French Bulldog Saviours (FBS) originally started in 2013 when Lindsey Scanlon, the founder, saw a very badly abused French Bulldog. It was on one of the many websites, that allow the sale of dogs with no regard for their welfare.
She paid for the dog (Dolly) herself, just so that she could take her far away from what was obviously a life of hell. It was Lindsey’s mission to love her and mend her. She set up a Facebook page to help raise funds for Dolly’s huge medical need,s and was blown away by the generosity of the Frenchie-loving public. Not wanting to turn her back on other French Bulldogs in need, Lindsey made the decision to set up Dolly’s Angels, and,with the help of the public, raise funds to rescue other Frenchies from a life of turmoil and neglect.
Fast-forward to 2014, and Lindsey realised that the breed was in deep crisis due to over-breeding, celebrity endorsement and the illegal importation of huge numbers of French Bulldog puppies. The rescue needed to expand and rebrand in order to apply for charity status and by the end of the year Dolly’s Angels had become French Bulldog Saviours.
In 2015 FBS was awarded charity status, giving us a platform to inform, educate and spread the word about the dangers faced by this beloved breed.
Bulldog Rescue has been in it’s current form since April 2001 and is made up of 4 staff members and approximately 80 volunteers. It is goverened by a board of trustees and managed by a team of five made up of 3 staff members and 2 trustees
BDR offer a Rescue and Rehoming service for pure bred bulldogs across the UK, who, for whatever reason cannot stay where they are. Our aim is to always do our best for every bulldog we are asked to help. We will subsequently stand by him for the rest of his life, offering support, education and advice to his new owners whenever it is required.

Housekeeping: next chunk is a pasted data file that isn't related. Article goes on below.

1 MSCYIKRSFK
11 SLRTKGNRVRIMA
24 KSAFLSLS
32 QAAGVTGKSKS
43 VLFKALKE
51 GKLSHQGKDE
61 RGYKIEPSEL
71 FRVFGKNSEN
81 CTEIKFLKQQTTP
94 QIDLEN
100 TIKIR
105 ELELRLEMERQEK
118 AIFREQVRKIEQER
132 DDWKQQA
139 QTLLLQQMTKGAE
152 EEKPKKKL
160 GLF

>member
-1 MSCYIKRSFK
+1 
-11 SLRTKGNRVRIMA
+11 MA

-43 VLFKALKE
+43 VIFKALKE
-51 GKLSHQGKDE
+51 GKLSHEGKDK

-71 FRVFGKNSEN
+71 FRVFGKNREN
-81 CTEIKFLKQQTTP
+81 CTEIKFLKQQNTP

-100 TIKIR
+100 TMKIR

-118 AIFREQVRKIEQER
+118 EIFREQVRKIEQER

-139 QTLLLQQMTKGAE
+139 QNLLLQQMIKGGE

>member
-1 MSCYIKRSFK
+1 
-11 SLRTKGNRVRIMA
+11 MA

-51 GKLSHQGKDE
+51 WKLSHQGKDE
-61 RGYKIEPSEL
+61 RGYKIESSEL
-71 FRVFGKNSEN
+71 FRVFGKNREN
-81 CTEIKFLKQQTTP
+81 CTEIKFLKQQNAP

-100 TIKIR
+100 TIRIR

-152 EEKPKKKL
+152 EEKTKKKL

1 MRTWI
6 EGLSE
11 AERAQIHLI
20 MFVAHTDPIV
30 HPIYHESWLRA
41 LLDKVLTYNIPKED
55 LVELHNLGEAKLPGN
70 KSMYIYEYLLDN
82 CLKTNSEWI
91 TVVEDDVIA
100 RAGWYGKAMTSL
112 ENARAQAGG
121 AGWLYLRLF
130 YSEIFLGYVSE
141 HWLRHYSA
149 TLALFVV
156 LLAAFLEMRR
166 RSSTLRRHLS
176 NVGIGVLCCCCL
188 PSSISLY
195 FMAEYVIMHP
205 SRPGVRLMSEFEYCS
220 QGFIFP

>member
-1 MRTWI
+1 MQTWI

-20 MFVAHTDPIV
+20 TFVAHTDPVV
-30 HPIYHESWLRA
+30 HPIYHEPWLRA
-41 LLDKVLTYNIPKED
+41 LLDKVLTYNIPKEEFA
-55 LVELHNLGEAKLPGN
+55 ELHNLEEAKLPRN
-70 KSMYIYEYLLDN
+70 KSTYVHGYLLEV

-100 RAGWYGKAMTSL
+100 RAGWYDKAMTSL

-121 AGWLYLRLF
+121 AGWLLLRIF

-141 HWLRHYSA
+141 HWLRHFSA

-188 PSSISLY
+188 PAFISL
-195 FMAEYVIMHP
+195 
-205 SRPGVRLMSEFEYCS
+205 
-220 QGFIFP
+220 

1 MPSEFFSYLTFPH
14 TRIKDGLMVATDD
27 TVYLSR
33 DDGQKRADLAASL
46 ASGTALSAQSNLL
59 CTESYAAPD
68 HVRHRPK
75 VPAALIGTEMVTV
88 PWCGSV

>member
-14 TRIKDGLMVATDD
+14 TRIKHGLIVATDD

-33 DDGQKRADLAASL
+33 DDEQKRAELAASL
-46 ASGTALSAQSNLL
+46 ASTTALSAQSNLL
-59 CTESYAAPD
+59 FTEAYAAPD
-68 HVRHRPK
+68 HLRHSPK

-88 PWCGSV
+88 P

Only a few bulldogs end up in rescue because they have been abused, mis-treated or abandoned, the majority of bulldogs looking for a second chance are simply victims of circumstance – ie: divorce, new baby or a change in the family situation. All the owner wants is a good pet home and by using our rehoming service they are going some way to ensure the new home is the right home first time. Homes are selected on a system of area and suitability from our extensive waiting list of people across the country, in most cases we are able to work within the dog’s own area and find a home that matches his criteria.
South Essex Wildlife Hospital are a rescue, rehabilitation and public advice charity officially formed in 1995 by Sue Schwar as a result of there being no wildlife care or rescue anywhere in the area.
Initially this began as an interest and was operating from her home, however demand was so high that she had to find a more suitable location. This is how the hospital came to be formed and now runs from its current home in Orsett, Essex.
In their early days they were seeing only a few casualties each week, that number has now risen and they often get between 50 and 100 phone calls a day and frequently have 200-300 patients (or more) in the Hospital at any one time
Now the new Hospital and Education facilities have been built, South Essex Wildlife Hospital are able to deal with a lot more casualties and orphaned wildlife
No sick, injured or orphaned animal is turned away, requiring that the hospital operates 7 days a week. Staffed by paid veterinary staff, a handful of dedicated volunteers and Sue herself, who often have to work in hazardous conditions, late at night and in adverse weather. South Essex Wildlife Hospital cannot always guarantee to come out and collect an animal but will always accept one brought to South Essex Wildlife Hospital
South Essex Wildlife Hospital have the only hospital facilities of its kind within our area, covering most of Essex, East London and North Kent.
The cost of food, equipment, fuel and vets bills is met solely by public donations, for which they are extremely grateful. Without this valuable support, SEWH would cease to exist, and would be unable to prevent the suffering of many stricken wild animals in urgent and desperate need of their help.